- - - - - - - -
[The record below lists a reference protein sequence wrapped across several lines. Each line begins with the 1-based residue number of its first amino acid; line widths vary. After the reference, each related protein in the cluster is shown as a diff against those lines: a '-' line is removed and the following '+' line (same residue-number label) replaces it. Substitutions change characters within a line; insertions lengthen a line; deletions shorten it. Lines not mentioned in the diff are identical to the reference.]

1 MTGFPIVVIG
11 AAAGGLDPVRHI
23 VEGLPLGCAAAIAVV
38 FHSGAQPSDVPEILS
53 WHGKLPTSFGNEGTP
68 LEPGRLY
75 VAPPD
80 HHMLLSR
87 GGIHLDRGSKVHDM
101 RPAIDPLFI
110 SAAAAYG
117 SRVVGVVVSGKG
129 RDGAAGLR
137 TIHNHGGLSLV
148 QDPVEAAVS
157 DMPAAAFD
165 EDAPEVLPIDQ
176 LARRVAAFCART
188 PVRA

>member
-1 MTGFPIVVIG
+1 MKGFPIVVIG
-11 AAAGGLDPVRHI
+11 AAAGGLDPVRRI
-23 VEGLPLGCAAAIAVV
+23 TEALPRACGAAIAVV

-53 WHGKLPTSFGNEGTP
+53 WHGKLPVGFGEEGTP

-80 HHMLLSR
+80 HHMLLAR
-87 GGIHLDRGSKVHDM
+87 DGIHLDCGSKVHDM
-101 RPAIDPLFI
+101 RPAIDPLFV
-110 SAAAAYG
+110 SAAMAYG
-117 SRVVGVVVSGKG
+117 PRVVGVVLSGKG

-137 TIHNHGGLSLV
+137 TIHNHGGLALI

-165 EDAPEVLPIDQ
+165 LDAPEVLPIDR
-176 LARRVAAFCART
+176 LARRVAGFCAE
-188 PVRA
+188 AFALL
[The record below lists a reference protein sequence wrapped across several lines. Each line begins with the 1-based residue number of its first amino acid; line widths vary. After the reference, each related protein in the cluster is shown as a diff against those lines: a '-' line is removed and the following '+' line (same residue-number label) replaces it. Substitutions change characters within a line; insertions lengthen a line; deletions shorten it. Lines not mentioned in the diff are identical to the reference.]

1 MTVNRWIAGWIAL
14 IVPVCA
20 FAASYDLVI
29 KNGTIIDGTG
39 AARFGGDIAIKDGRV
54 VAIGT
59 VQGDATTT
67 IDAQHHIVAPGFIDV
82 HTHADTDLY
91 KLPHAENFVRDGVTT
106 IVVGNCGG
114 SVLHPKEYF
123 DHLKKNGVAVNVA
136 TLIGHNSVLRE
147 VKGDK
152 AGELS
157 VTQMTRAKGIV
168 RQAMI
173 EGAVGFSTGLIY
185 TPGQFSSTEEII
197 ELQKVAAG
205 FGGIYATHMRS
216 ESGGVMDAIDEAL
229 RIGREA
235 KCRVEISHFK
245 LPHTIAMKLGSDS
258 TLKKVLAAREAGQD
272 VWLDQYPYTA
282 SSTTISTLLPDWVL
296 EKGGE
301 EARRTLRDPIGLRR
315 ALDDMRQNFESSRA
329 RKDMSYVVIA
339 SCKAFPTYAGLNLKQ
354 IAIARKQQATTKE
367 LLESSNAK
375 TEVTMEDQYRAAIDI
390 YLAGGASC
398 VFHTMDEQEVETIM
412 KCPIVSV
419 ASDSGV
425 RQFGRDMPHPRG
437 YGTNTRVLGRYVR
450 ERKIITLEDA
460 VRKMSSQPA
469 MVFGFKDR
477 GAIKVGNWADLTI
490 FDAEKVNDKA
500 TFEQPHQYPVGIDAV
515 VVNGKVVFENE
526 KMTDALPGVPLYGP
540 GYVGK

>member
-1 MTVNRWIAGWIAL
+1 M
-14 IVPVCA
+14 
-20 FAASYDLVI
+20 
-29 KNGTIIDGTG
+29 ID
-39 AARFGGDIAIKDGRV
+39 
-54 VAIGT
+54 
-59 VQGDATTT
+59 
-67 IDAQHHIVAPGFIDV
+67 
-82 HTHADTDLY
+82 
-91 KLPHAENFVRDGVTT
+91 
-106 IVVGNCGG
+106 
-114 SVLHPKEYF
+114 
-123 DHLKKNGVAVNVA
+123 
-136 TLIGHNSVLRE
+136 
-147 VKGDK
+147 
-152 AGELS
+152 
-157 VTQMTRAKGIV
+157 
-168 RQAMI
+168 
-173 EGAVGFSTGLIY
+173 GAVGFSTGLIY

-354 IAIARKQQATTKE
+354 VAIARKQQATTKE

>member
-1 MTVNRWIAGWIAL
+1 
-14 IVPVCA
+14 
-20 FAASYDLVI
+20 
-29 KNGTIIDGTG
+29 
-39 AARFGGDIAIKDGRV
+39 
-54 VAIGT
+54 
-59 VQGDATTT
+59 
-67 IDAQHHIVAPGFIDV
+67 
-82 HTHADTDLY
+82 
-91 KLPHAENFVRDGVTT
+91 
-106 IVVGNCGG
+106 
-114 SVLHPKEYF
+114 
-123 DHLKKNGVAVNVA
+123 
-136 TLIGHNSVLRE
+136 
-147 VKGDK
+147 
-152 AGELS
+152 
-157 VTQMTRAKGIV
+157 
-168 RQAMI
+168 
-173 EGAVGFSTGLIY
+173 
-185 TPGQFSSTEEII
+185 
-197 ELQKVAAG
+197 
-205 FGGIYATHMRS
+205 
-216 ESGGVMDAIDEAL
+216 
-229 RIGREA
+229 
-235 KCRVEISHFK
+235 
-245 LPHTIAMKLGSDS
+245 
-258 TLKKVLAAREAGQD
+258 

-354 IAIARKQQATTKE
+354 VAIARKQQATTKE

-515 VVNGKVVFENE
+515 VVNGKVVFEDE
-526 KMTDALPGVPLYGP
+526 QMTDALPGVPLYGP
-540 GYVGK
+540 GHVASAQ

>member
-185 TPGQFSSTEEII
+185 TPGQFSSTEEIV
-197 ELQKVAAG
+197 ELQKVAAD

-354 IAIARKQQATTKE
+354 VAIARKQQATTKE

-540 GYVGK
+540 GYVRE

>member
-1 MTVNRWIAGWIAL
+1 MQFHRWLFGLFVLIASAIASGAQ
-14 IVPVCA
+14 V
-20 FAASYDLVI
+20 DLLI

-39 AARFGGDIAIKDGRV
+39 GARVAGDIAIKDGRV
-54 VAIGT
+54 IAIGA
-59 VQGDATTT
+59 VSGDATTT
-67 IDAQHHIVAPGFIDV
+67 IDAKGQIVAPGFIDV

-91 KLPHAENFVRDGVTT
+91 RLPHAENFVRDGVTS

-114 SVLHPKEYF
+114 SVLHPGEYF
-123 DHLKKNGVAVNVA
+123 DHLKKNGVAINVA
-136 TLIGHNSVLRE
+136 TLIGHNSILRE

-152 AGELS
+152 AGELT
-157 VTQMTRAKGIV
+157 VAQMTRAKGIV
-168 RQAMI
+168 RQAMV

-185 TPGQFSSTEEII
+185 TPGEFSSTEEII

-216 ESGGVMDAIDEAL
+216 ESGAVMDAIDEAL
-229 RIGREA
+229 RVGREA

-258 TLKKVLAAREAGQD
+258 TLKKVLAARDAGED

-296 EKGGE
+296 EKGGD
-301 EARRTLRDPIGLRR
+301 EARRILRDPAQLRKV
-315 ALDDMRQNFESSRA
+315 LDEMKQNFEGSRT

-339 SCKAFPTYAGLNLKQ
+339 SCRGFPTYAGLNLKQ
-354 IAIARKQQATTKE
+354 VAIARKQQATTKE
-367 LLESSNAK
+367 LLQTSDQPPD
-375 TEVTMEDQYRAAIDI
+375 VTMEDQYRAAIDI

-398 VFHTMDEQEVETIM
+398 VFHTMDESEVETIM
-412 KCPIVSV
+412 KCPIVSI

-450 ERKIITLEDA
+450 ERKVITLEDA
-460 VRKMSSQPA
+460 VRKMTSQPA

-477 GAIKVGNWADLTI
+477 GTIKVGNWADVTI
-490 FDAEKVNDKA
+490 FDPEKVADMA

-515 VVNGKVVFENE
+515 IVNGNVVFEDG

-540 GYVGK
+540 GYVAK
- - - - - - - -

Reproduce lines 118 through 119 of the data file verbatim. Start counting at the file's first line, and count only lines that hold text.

-82 HTHADTDLY
+82 